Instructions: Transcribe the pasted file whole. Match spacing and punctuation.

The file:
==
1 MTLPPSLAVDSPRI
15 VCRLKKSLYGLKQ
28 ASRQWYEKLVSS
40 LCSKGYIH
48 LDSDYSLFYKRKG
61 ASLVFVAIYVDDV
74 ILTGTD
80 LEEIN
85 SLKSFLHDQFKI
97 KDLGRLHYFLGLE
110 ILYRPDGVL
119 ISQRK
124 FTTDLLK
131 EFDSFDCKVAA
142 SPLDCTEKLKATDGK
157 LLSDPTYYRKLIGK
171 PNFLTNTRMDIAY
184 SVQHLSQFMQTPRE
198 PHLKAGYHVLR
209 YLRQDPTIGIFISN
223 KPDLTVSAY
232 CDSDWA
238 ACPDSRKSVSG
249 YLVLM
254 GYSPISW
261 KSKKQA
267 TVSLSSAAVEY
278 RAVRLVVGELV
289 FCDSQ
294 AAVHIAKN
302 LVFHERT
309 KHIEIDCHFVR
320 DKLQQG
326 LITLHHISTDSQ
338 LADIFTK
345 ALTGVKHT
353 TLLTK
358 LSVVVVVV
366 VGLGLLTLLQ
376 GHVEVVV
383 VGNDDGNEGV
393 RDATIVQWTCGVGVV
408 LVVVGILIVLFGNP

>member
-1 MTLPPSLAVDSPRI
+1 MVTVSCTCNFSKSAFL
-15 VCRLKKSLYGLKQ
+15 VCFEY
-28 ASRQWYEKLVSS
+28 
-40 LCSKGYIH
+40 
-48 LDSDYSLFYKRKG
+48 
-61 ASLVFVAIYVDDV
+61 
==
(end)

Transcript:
1 MTLPPSLAVDSPRI
15 VCRLKKSLYGLKQ
28 ASRQWYEKLVSS
40 LCSKGYIH
48 LDSDYSLFYKRKG
61 ASLVFVAIYVDDV
74 ILTGTD
80 LEEIN
85 SLKSFLHDQFKI
97 KDLGRLHYFLGLE
110 ILYRPDGVL
119 ISQRK
124 FTTDLLK
131 EFDSFDCKVAA
142 SPLDCTEKLKATDGK
157 LLSDPTYYRKLIGK
171 PNFLTNTRMDIAY
184 SVQHLSQFMQTPRE
198 PHLKAGYHVLR
209 YLRQDPTIGIFISN
223 KPDLTVSAY
232 CDSDWA
238 ACPDSRKSVSG
249 YLVLM
254 GYSPISW
261 KSKKQA
267 TVSLSSAAVEY
278 RAVRLVVGELV
289 FCDSQ
294 AAVHIAKN
302 LVFHERT
309 KHIEIDCHFVR
320 DKLQQG
326 LITLHHISTDSQ
338 LADIFTK
345 ALTGVKHT
353 TLLTK
358 LSVVVVVV
366 VGLGLLTLLQ
376 GHVEVVV
383 VGNDDGNEGV
393 RDATIVQWTCGVGVV
408 LVVVGILIVLFGNP

>member
-1 MTLPPSLAVDSPRI
+1 MVTVSCTCNFSKSAFL
-15 VCRLKKSLYGLKQ
+15 VCFEY
-28 ASRQWYEKLVSS
+28 
-40 LCSKGYIH
+40 
-48 LDSDYSLFYKRKG
+48 
-61 ASLVFVAIYVDDV
+61 